|A typical gopher tortoise burrow at The Naples Preserve.|
In honor of Florida's Gopher Tortoise Day, I am re-posting an updated version of a post created 9 years ago.
Way back in 2011, I visited the Naples Preserve and sketched a gopher tortoise burrow as part of my nature journal entry about the coastal plain honeycomb head wildflower. It’s funny how a drawing can start trains of thought and exploration. Although I didn’t see any tortoises that day, the burrow opening itself led me to wonder about the gopher tortoise: what they eat and how they live. I've since seen several in various locations in Collier County, mainly in coastal and scrub locations (think SANDY soil!).
Gopher tortoises are a keystone species. A keystone is the wedge-shaped piece at the top of an arch that supports the other parts. If a keystone is removed, the arch collapses. A keystone species has a disproportionately large effect on its environment relative to its quantity. These amazing creatures are very important to the survival of other species that share their habitat.
|Click on image to see a larger size.|
For example, it’s been estimated that gopher tortoise burrows (both active and abandoned) provide support for over 300 types of animals, birds, and insects – which use them for shelter, hiding places, or protection from the elements. These are commensal relationships, relationships in which one organism benefits while the other is neither harmed nor helped.
Gopher tortoise burrows average 15 ft. in length and may be as deep as 6 feet. The longest estimate is up to 48 ft. in length! The burrows have one entrance (that is also the exit), and eventually open up into a larger “bedroom.” Species using these burrows range from burrowing owls and scrub jays, to Florida mice, gopher frogs, opossums, scorpions, and indigo snakes.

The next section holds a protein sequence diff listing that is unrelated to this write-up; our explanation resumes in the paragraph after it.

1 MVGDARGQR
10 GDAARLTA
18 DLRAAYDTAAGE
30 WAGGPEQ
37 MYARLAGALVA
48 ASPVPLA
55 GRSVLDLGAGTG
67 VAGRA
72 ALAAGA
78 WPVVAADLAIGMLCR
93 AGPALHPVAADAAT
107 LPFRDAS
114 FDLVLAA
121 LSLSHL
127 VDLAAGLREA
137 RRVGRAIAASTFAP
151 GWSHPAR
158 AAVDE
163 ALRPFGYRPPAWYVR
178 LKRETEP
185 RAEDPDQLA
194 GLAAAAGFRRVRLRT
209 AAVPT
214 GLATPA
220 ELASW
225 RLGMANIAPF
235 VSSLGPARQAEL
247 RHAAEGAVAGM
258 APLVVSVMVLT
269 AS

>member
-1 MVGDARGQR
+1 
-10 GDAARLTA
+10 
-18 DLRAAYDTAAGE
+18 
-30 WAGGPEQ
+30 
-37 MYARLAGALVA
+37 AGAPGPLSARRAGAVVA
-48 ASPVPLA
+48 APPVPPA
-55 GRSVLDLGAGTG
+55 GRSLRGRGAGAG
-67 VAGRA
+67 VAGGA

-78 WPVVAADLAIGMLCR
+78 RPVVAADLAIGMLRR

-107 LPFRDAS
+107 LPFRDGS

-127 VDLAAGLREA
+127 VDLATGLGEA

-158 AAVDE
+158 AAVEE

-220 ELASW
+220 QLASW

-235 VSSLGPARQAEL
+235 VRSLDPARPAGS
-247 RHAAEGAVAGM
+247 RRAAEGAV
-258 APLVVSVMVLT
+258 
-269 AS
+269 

Gopher tortoises are found all over Florida, but only in certain types of habitats. They range into Georgia, Alabama, Mississippi, and the southernmost tip of South Carolina. Although once common, numbers have dwindled because of habitat destruction In Florida. On the state's Endangered and Threatened Species List they are listed as Threatened.
Some other interesting things I learned about gopher tortoises:
• They first appeared during the Pleistocene Epoch, and are one of our oldest living species.
• Gopher tortoises are land reptiles – they do not live in or near the water! In fact, they rarely drink water, getting fluids from the plants they eat. If you find one, please do NOT place them in water, and help educate others to their needs! Well-meaning people often try to "help" these tortoises by placing them in a nearby lake or canal. They are better off left alone!
• They live in areas with easy to dig sand, such as pine flatwoods and scrub habitats.
• The size of the burrow opening corresponds to the size of the tortoise using it.
• They are herbivore scavengers, eating grasses, legumes, mushrooms, fruits, berries, and even flowers.
• Biologists believe that they have a 40 to 60 year life span in the wild; they live much longer in captivity.
Some websites on gopher tortoises for further exploration:
All about Florida Gopher Tortoise Day with educational resources, including a coloring book to download (scroll down).
Ginny Stibolt's account of finding a gopher tortoise in her Florida backyard, with in-depth facts.
Florida Fish and Wildlife Conservation Commission page
Free coloring page! you can click HERE to download a free gopher tortoise coloring page in PDF format (right).